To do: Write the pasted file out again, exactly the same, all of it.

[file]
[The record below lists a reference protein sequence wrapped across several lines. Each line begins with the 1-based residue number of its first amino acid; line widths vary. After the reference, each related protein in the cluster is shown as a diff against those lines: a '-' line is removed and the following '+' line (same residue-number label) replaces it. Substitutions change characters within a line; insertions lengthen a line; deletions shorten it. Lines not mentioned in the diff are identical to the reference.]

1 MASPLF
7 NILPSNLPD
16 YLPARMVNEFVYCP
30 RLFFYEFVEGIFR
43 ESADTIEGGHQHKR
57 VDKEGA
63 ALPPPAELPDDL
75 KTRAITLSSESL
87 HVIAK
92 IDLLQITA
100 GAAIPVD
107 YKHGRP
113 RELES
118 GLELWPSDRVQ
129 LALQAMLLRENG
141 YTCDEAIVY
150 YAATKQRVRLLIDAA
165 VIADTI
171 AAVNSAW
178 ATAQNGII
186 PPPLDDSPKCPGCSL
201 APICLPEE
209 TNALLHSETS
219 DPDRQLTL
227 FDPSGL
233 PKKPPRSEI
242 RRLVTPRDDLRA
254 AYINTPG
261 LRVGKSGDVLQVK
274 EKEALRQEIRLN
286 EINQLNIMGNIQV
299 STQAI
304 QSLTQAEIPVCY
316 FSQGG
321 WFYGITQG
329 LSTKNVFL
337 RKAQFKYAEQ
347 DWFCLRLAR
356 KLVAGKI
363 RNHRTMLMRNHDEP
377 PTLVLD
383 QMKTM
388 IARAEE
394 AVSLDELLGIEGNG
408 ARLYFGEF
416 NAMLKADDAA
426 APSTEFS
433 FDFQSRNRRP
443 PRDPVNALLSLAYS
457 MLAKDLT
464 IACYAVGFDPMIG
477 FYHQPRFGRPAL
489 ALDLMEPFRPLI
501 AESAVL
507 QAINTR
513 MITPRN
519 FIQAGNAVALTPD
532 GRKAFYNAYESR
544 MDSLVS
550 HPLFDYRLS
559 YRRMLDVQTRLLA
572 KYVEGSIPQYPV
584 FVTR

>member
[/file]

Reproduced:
[The record below lists a reference protein sequence wrapped across several lines. Each line begins with the 1-based residue number of its first amino acid; line widths vary. After the reference, each related protein in the cluster is shown as a diff against those lines: a '-' line is removed and the following '+' line (same residue-number label) replaces it. Substitutions change characters within a line; insertions lengthen a line; deletions shorten it. Lines not mentioned in the diff are identical to the reference.]

1 MASPLF
7 NILPSNLPD
16 YLPARMVNEFVYCP
30 RLFFYEFVEGIFR
43 ESADTIEGGHQHKR
57 VDKEGA
63 ALPPPAELPDDL
75 KTRAITLSSESL
87 HVIAK
92 IDLLQITA
100 GAAIPVD
107 YKHGRP
113 RELES
118 GLELWPSDRVQ
129 LALQAMLLRENG
141 YTCDEAIVY
150 YAATKQRVRLLIDAA
165 VIADTI
171 AAVNSAW
178 ATAQNGII
186 PPPLDDSPKCPGCSL
201 APICLPEE
209 TNALLHSETS
219 DPDRQLTL
227 FDPSGL
233 PKKPPRSEI
242 RRLVTPRDDLRA
254 AYINTPG
261 LRVGKSGDVLQVK
274 EKEALRQEIRLN
286 EINQLNIMGNIQV
299 STQAI
304 QSLTQAEIPVCY
316 FSQGG
321 WFYGITQG
329 LSTKNVFL
337 RKAQFKYAEQ
347 DWFCLRLAR
356 KLVAGKI
363 RNHRTMLMRNHDEP
377 PTLVLD
383 QMKTM
388 IARAEE
394 AVSLDELLGIEGNG
408 ARLYFGEF
416 NAMLKADDAA
426 APSTEFS
433 FDFQSRNRRP
443 PRDPVNALLSLAYS
457 MLAKDLT
464 IACYAVGFDPMIG
477 FYHQPRFGRPAL
489 ALDLMEPFRPLI
501 AESAVL
507 QAINTR
513 MITPRN
519 FIQAGNAVALTPD
532 GRKAFYNAYESR
544 MDSLVS
550 HPLFDYRLS
559 YRRMLDVQTRLLA
572 KYVEGSIPQYPV
584 FVTR

>member